Constance Kies

Constance Kies
Constance Kies.jpeg
Constance Virginia Kies

December 13, 1934 (1934-12-13)
DiedNovember 30, 1993 (1993-12-01) (aged 58)
Alma materWisconsin State College, Platteville (BS)
University of Wisconsin–Madison (MS, PhD)
AwardsBorden Award (1973)
Scientific career
FieldsNutritional biochemistry
InstitutionsUniversity of Nebraska–Lincoln
Academic advisorsHellen Linkswiler
Notable studentsAnne Plant

Constance Virginia Kies (December 13, 1934 – November 30, 1993) was an American nutrition scientist and dietitian. Kies worked as a public school teacher for three years before going against the traditional gender norms of her time and completing an M.S. and Ph.D. from the University of Wisconsin–Madison. Over the duration of her 30-year career at the University of Nebraska–Lincoln, Kies researched nutritional biochemistry. She demonstrated relationships between minerals, proteins, and dietary fiber through pioneering human subject research. Her findings led to advancements in human knowledge of copper and protein metabolism. She was honored with the Borden Award and was a fellow of the American College of Nutrition. Kies was a feminist and a member of the National Organization for Women and the Women's Equity Action League. She died of uterine cancer three months after her diagnosis.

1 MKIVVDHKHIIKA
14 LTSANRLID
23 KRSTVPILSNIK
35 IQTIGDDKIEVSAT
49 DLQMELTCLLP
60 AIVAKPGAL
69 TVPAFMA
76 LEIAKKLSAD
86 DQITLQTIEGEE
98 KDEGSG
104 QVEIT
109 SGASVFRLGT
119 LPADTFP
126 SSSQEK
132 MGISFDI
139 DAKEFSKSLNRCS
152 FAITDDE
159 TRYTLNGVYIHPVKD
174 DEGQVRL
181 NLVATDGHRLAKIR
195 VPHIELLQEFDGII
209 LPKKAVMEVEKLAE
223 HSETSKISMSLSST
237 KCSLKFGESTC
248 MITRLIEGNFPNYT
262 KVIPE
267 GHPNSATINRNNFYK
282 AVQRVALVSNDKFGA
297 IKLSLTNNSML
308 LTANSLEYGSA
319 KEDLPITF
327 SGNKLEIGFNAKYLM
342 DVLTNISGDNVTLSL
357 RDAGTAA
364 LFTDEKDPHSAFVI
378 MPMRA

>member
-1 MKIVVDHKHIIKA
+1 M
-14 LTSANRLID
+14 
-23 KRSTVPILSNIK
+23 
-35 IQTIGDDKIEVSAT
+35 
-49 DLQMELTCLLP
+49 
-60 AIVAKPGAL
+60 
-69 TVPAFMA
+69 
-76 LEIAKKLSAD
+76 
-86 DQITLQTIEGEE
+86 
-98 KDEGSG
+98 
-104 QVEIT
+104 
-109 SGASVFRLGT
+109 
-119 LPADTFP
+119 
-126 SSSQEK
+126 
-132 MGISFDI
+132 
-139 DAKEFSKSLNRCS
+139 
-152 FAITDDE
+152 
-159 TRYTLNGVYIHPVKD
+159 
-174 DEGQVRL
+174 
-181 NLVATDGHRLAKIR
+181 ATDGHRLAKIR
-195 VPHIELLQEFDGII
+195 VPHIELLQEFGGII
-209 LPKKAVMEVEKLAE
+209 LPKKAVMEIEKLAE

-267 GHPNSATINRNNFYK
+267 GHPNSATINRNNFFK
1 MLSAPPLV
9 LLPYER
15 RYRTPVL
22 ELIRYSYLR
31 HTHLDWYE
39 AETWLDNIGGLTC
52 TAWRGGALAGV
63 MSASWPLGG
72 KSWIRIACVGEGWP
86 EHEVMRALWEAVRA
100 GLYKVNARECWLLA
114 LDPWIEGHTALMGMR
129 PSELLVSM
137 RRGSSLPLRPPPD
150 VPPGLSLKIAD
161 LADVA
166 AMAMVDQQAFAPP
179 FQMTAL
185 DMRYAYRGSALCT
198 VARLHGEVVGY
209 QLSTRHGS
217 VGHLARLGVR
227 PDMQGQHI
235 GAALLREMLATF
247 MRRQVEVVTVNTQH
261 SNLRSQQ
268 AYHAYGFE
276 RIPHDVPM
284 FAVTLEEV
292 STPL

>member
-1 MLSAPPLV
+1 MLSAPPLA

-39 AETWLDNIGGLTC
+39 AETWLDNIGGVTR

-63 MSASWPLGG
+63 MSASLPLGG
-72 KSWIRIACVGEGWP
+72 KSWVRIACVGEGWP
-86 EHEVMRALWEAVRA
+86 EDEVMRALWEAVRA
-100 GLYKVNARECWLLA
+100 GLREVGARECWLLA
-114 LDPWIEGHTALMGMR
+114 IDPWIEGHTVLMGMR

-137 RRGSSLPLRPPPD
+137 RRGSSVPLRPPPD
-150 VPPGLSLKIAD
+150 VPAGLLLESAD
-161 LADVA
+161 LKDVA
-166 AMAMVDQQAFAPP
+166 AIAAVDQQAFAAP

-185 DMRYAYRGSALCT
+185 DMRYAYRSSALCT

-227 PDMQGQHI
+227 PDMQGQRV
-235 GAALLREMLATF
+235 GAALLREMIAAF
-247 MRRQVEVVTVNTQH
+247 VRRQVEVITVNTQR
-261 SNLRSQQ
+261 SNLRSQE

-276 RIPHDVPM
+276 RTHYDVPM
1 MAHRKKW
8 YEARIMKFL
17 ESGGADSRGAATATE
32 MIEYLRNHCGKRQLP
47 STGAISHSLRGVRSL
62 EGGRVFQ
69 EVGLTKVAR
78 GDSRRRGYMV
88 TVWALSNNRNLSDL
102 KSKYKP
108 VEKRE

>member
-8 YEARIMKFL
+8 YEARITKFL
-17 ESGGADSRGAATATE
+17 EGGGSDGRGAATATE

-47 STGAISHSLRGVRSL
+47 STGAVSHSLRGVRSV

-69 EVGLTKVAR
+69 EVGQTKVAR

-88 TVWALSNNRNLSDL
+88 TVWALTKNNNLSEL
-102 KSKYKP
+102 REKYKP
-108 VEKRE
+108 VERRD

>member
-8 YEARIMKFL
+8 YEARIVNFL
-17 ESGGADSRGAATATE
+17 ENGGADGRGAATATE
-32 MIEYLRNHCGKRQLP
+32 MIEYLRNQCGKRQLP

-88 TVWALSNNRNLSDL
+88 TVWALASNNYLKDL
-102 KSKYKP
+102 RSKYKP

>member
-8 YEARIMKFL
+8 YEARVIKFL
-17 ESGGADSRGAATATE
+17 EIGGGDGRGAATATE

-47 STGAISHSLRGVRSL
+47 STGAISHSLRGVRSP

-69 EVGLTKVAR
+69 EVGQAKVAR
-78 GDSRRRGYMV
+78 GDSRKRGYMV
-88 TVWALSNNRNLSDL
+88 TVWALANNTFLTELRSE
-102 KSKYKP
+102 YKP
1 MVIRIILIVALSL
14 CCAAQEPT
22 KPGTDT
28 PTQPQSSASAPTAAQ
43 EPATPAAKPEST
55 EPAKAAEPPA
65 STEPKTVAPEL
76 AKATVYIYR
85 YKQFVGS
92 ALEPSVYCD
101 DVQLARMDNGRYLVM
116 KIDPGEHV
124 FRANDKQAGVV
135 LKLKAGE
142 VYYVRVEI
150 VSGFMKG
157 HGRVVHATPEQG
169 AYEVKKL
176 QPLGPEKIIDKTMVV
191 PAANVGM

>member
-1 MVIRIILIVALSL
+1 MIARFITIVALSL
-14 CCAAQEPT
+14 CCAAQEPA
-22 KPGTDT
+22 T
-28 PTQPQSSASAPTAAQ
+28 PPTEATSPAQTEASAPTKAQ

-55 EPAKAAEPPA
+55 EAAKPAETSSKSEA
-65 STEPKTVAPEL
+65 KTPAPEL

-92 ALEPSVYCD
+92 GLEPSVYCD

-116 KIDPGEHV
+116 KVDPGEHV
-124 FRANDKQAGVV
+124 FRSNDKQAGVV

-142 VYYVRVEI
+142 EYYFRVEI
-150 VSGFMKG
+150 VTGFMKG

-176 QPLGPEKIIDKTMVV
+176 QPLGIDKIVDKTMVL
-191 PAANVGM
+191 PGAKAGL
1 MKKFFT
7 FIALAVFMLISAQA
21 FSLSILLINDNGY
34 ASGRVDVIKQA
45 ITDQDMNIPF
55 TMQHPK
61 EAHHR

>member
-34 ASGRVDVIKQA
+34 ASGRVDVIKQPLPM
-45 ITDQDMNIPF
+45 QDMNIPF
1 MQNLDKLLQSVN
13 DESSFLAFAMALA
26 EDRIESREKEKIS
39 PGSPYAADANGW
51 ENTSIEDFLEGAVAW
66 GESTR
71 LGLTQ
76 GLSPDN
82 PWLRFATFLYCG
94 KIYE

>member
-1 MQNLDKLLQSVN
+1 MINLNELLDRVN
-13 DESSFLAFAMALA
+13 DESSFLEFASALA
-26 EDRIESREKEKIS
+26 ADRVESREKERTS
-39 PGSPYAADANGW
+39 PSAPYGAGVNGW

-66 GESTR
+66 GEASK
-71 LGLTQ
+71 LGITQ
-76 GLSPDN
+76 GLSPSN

Early life and education

Kies was born on December 13, 1934, in Blue River, Wisconsin.[1] Her mother had been an educator and her father was superintendent of the school system. As a child, her family, including Kies and her three sisters, Cosette, Camilla, and Carolyn[2] moved to a farm in Platteville, Wisconsin. She was the valedictorian at her graduation from Platteville High School. Kies attended Wisconsin State College, Platteville, where she earned a Regents Fellowship and other academic honors.[3] In 1955, she completed a B.S. in English with minors in history, geography, library science, and home economics.[4][3] After graduation, Kies worked as a public school teacher for three years. During this period, Kies determined that she had become an educator because of traditional gender norms. Kies saved money for graduate school and studied human physiology while she continued teaching. She earned an M.S. in foods and nutrition in 1960 and a Ph.D. in human nutrition and medical physiology in 1963 from the University of Wisconsin–Madison.[3] Her master's thesis was titled "Studies in Urinary Nitrogen Excretion".[5] Kies' dissertation was titled "Effect of Essential to Non-essential Amino Acid Relationships in Adult Man and in the Rat".[6]